Prime Minister Edouard Philippe presented the “immigration plan” to the French parliament on Wednesday, where they re expected to spark much debate.
“We want to take back control of our migration policy,” Philippe said at a press conference, unveiling a series of measures which he said aimed to strengthen France's “sovereignty”.
It comes after President Emmanuel Macron had signalled a tougher line on immigration in the second half of his mandate, arguing the government must stop voters drifting to the far-right.
“France cannot host everyone if it wants to host people well,” he said. France received a record 122,743 asylum requests last year, up 22 percent from the year before.
Among the measures Philippe announced was a toughening up of the rules around how asylum seekers and migrants can access healthcare in France.
Asylum seekers in France can access vital healthcare via France's Aide medicale d'Etat (AME). According to AFP some 318,000 benefit from the system each year.
But Macron himself has said he wants to end cases where foreigners arrive in France on a three month tourist visa but stay in the country and can access healthcare via AME.
The government also intends to toughen checks on those migrants who claim benefits, with suggestions that some asylum seekers have been able to claim two types on state benefits.
The government will also impose a three month “waiting period” (delai de carence) before asylum seekers can access the basic PUMa (protection universelle maladie) health cover, which is for accessible to anyone who resides in France.
Currently asylum seekers can apply to access the PUMa system as soon as they have lodged their application.
The French PM also announced that the squalid sprawling migrant camps on the northern edge of Paris would be cleared out “before the end of the year.”
He also reiterated a plan to double the number of foreign students in France to 500,000 by 2027.
Quotas for industries in need of migrant workers
But the measures drawn up by the government don't just revolve around making France a harder place to be for asylum-seekers.
The government wants certain sectors, which are most in need of workers, to be able to recruit migrant workers. The PM has already said that the idea of quotas for economic migrants in certain industries should no longer be taboo.
Philippe confirmed that parliament would in future set annual sectoral “goals or quotas” on skilled migration from non-EU countries, similar to the systems in place in Canada and Australia.
The quotas will be based on a list of professions in which employers would be exempted from having to prove that the job cannot be filled by a French person.
But a government statement detailing the reforms made clear that the new caps on economic migration, which accounted for only 33,000 of the 255,956 residence permits awarded in 2018, “will not be restrictive”.
“The idea is to have quantified targets, or quotas,” the Labour Minister Muriel Pénicaud told BFMTV on Tuesday morning.
“This is about France hiring based on its needs. It's a new approach, similar to what is done in Canada or Australia,” Penicaud told BFM television.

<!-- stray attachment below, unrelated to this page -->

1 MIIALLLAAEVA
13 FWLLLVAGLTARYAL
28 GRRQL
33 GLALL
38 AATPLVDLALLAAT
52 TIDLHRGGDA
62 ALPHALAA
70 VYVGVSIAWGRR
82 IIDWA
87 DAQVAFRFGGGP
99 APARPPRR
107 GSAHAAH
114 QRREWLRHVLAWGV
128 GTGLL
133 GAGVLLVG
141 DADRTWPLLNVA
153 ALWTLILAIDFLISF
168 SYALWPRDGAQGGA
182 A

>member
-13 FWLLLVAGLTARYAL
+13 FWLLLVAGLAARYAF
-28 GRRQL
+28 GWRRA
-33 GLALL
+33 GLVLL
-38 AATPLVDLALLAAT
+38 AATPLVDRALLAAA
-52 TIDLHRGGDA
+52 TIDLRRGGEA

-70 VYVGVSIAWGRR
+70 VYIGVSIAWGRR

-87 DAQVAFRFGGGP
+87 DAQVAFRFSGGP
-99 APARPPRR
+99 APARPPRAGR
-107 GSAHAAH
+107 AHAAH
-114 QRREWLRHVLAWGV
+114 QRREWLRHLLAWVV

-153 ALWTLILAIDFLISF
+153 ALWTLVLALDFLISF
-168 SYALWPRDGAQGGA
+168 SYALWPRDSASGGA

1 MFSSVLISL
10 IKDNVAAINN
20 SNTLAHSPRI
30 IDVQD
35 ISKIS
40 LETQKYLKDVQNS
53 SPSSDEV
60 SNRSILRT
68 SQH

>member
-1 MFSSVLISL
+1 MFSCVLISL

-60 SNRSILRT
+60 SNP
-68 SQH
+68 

The list of sectors in which companies will be able to recruit migrant workers, will be updated each year in order to keep pace with the ever-changing needs of employers in different regions of France.
Currently employers have to justify why a French citizen cannot be hired in a complex administrative process, which resulted in around 33,000 economic migrants being granted visas last year.
Construction, hotels and restaurants, and some retailing sectors have long complained of a shortage of people willing to take what is often low-paying work.
Information technology and engineering industries, by contrast, say France does not produce enough qualified candidates.
Penicaud did not say how many foreign workers would be granted visas, nor if an applicant's nationality would be taken into account.
France also intends to put more resources into reducing the time it takes for asylum applications to be processed.
The government passed a law in 2018 aiming to being the average time down from one year to six months, but according to Le Monde newspaper it has failed to have any impact.
The French government also intends to push for greater European cooperation to secure the EU's borders.
Macron has noted France had seen a sharp increase in the numbers of people asking for asylum since the 2017 presidential election and said much tighter European cooperation was needed.
“There is not enough cooperation in Europe and we need to look at this migratory phenomenon and take decisions,” he said.
The French president, whose first term expires in 2022, is keenly aware that his biggest political rival remains Marine Le Pen and her far-right National Rally party which has built its popularity on a strong anti-immigration stance.
“In order to be able to welcome everyone properly, we should not be too attractive a country,” said Macron.
Family reunification policies – where someone can gain the right to live and work in France on the basis of a spouse or member of their family being here – will not be touched, Philippe added.